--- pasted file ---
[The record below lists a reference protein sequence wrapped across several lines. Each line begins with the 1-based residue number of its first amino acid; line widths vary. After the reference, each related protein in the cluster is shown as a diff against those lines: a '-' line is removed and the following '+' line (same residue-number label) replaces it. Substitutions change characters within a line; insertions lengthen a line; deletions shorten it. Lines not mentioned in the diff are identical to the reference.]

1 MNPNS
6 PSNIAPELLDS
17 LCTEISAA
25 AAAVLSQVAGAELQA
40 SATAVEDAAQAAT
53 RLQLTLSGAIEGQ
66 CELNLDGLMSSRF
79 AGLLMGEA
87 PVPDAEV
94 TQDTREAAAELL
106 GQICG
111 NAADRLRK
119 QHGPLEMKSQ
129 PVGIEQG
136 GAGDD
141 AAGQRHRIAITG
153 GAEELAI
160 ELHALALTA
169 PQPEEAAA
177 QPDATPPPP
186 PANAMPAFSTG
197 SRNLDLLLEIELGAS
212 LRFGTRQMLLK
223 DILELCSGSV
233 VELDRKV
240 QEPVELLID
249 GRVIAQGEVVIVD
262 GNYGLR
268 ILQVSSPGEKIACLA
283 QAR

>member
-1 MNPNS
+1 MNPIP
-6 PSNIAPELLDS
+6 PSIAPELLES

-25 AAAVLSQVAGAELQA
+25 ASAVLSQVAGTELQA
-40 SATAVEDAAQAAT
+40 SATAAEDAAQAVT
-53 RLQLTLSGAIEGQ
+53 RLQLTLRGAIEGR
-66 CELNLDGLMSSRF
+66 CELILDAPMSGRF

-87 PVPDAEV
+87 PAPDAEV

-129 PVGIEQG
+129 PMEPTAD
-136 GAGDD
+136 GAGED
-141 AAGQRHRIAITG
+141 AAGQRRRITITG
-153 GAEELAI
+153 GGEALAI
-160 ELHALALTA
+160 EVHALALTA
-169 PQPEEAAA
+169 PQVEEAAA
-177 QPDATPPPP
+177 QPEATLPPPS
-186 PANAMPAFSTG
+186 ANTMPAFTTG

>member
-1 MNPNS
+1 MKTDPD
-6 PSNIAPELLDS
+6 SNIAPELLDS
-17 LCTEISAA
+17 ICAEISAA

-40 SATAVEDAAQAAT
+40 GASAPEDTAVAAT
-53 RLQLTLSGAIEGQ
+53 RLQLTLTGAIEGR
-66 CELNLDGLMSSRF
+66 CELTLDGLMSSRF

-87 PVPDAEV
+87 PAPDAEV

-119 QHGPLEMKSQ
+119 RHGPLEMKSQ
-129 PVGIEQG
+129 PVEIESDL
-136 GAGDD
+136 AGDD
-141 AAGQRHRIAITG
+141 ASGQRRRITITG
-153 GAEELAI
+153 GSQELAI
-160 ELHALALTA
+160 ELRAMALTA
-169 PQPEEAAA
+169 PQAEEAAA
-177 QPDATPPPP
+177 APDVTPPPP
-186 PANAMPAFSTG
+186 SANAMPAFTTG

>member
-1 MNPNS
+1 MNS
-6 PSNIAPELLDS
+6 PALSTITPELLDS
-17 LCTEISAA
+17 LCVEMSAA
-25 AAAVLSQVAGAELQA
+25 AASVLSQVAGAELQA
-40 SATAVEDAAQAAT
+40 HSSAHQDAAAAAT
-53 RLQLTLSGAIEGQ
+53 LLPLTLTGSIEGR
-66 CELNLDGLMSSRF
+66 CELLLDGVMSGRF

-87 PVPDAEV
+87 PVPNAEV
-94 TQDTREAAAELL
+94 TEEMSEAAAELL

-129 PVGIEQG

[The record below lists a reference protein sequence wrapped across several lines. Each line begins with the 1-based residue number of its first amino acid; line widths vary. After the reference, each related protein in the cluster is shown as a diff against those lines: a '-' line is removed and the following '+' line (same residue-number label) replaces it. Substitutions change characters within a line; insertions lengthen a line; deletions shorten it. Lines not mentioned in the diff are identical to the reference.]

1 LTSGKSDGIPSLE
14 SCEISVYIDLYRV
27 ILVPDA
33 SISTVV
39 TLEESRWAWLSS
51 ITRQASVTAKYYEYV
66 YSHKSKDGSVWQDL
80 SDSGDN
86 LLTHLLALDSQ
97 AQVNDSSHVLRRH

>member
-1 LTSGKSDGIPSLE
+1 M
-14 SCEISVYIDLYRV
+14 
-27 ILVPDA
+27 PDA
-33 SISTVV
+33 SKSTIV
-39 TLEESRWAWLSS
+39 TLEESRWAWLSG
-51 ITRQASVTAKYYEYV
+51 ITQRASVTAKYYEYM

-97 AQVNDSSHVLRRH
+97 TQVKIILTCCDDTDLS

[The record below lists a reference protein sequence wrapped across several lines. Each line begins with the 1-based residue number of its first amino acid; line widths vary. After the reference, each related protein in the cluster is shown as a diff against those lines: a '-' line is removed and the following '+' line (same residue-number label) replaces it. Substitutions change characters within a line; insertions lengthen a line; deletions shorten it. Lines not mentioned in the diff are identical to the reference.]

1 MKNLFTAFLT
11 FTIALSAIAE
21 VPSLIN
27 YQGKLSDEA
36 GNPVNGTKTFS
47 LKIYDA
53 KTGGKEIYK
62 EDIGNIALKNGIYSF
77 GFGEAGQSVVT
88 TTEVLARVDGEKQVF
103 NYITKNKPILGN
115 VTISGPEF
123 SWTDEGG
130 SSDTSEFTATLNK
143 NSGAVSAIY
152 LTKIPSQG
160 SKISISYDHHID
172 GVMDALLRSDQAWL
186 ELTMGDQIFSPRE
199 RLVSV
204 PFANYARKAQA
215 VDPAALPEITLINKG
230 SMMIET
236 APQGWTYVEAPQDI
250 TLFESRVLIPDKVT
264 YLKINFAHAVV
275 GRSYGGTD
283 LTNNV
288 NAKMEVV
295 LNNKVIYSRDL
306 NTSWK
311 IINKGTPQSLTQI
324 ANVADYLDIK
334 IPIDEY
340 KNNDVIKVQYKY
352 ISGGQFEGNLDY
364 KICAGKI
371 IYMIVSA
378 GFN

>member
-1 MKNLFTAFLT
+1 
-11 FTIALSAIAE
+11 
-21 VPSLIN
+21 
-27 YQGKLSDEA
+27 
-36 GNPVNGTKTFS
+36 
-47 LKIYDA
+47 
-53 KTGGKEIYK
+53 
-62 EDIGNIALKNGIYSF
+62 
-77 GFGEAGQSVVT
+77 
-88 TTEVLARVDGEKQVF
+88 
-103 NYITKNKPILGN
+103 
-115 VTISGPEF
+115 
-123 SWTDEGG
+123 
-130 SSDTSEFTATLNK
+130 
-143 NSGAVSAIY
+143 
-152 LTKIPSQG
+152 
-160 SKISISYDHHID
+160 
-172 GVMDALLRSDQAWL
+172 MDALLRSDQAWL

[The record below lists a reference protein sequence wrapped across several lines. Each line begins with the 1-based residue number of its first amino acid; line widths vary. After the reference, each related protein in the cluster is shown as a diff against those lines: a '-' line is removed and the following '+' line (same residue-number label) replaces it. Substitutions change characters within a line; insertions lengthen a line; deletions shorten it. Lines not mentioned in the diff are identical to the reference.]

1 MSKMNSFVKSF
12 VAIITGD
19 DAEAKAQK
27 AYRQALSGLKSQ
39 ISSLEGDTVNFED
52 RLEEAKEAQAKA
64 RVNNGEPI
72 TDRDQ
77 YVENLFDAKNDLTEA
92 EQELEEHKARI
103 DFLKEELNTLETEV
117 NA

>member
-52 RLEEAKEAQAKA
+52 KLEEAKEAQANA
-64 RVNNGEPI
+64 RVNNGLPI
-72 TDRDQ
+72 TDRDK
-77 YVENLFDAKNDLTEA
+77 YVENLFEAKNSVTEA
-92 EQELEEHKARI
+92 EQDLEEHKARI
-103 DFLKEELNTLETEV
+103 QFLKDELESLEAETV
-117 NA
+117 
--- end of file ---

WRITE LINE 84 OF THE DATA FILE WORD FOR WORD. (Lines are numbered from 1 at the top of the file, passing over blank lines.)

-141 AAGQRHRIAITG